“I will not of a certainty believe that there is nothing in the sunset, where our forefathers imagined the dead following their shepherd the sun, or nothing but some vague presence as little moving as nothing. If beauty is not a gateway out of the net we were taken in at our birth, it will not long be beauty, and we will find it better to sit at home by the fire and fatten a lazy body or to run hither and thither in some foolish sport than to look at the finest show that light and shadow ever made among green leaves.” – W.B. Yeats, The Celtic Twilight
We, born as we are with a shelf life, chase the divine. In big ways and small, putting yourself in the way of beauty is a gateway to the divine within our mortal existence. It’s why we stumble through muddy paths to find hidden waterfalls, wake in the deepest part of the night to make our way to sunrise vistas, and brave the sounds of the forest to dwarf our egos amongst the giants. In nature we encounter the divine, and in doing so coruscate an otherwise dim life with grace and wonder.
Admittedly, some of us are schemers, carving out time in our lives for glimpses of the otherworldly. On a recent flight north I glimpsed a spectacular sunset above the clouds and cursed myself for not getting a window seat on the western side of the plane for that particular trip. We must be deliberate even with the mundane if we are to enter the gateway to the divine. That particular world of magic and light was meant for others to witness.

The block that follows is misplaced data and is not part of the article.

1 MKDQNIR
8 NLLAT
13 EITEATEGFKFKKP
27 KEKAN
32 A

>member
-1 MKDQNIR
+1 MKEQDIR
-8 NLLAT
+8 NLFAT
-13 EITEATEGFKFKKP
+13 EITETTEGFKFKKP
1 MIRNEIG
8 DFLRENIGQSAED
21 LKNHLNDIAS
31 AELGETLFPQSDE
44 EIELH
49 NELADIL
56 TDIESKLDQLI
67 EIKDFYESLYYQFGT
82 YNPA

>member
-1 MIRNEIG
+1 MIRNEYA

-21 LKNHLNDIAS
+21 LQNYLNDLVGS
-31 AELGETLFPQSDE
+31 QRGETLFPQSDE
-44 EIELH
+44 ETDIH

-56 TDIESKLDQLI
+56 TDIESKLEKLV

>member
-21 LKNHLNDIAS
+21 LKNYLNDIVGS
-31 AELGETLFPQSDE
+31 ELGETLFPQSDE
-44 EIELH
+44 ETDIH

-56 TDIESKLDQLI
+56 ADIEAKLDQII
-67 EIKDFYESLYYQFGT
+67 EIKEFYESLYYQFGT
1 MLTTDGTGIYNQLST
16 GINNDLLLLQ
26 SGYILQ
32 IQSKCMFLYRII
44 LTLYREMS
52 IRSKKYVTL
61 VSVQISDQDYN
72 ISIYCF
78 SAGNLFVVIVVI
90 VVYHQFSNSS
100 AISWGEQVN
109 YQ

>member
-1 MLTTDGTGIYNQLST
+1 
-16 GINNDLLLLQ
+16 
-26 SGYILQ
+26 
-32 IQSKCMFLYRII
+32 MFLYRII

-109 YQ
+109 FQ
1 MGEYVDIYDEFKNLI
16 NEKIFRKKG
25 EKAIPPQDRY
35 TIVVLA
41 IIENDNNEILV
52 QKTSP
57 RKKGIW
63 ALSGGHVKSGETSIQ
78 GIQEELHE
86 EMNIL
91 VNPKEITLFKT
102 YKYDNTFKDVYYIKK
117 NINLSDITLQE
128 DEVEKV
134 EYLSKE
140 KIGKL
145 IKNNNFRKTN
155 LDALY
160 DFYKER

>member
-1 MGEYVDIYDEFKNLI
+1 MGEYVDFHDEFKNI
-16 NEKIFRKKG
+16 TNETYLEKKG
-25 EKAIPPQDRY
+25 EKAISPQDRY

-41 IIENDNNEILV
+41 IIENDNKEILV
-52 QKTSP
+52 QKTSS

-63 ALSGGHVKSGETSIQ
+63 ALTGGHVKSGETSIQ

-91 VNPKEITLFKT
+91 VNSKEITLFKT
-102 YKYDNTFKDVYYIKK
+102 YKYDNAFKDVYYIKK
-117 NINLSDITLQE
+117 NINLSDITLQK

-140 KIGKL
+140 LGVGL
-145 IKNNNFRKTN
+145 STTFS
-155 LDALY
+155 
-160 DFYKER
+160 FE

It’s no surprise that Yeats was a fellow seeker. You can’t be a poet without first being a collector of moments of dazzling infinity. If there’s an afterlife, the westernmost reaches must get crowded with poets and philosophers lined up to see the green flash of another epic sunset. And if there isn’t an afterlife, shouldn’t we catch as many while we’re here as our time allows? Who’s to know until we get to whatever come next? But why risk missing out on the divine in our daily lives? Seek it now.
It’s all around us, waiting for you to notice.